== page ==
The Internet Archive discovers and captures web pages through many different web crawls.
At any given time several distinct crawls are running, some for months, and some every day or longer.
View the web archive through the Wayback Machine.
I doubt it ever will. The reason why I use JSON is because it's a very simple data format; when I need more expressive and structured data interchange I always fallback on XML+XSD+XSLT - something JSON will probably never catch up with (because that already exists and why make JSON needlessly complex in order to handle what that kind of stack does?).
I think web developers get caught up in bashing XML a lot for no good reason - just because it isn't directly applicable to a simple RESTful API doesn't mean it isn't incredibly useful, it's meant for machines anyway!
"HTML5, rumored as Flash killer, is a brand new web technology that raises a revolution lead by Apple in web application development."
Sorry, I can't really take this seriously after that. And as there's no definition of "an HTML5 powered app" I probably couldn't have done previous to it either. There are some nice apps here, sure, but I'm not sure what value this has over any other list of "cool web apps". Indeed, it's less valuable due to the misinformation.
The US is trying to make that transition. The bill passed the Senate, and Committee in the House, and goes to a full House vote in June 2011. But it will likely be difficult for the two bills to match and be agreed upon because of all the other crap in the bill which has good stuff and bad (much like the overwrought SBIR reauthorization bill that can never seem to pass and it just extended ad infinitum).
I like the "first to file" idea, but it puts the small inventor at a disadvantage. The main benefit is that it will hopefully lubricate university tech transfer offices. No more "oh I'll put in a disclosure and wait and see, I'm safe." it'll incentivize the inventors to file a provisional as soon as possible. But of you're building (or hacking) something in your garage you'd better get a patent attorney quick. And be patient, because response times on a first-to-file system will be horribly slow even compared to today's glacial system.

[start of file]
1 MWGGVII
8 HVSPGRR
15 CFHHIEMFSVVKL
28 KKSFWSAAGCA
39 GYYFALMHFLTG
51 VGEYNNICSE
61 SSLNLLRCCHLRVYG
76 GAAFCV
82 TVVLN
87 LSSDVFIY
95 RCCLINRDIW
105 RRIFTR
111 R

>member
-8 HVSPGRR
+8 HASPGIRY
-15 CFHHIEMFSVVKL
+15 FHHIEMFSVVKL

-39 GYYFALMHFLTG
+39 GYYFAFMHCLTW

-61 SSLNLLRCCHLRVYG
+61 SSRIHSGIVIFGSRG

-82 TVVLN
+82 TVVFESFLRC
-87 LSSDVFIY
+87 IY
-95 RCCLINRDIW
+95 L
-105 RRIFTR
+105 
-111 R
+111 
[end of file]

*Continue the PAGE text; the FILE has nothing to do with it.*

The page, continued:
A friend of mine once did the calculus to create his own juggling ball pattern. What he found is that there are all sorts of factors (like the changing stretchiness of the cloth versus direction and details of doing the stitches) that were too hard to calculate, which left lots of room for engineering. (Making a lot of examples, and tweaking the design.)
>You know what's funny? I think this is exactly what the author would call a "stupid" remark - it's meant to say something nasty about the person you're replying to, and you don't even gain from it!
Or it's meant to point out something that I, at least, happen to agree with. Reveling in identifying stupidity tends to obscure that we're all stupid at one point or another. Besides, it's not all too difficult to turn this around on you; you just called him stupid for no gain of your own.
>You see, the irony here is that the author isn't actually talking about stupidity and intelligence. He's actually talking about people who engage in lose/win, win/win, lose/lose, or win/lose behavior.
Then he shouldn't use those terms over and over again in such a misleading fashion.
All of your post--which is essentially a smokescreen--fails to address the salient accusation, which is that applying mathy and logic-y terms to a discussion of stupidity doesn't quite ameliorate the distasteful sense that, in reading/enjoying the article, we're gloating.
UK law provides taxpayer backed guarantees to a fixed balance per saver per bank; if NR had been allowed to collapse the UK taxpayer would've been on the hook for that amount.
And I agree that bankrupticies must be possible and are a good thing for businesses as a whole; Too Big To Fail explicitly works against this. NR was big enough regioinally that it'd have caused major economic damage to that (already fragile) region had it been allowed to go down.
Branches and tags are just "Stick-it-notes" you attach to the DAG. They can be removed around at whim, but they only serve to mark a point in the DAG for your convenience. The GC process will kill parts of the DAG with no such branch/tag, but it only happens after some days by default.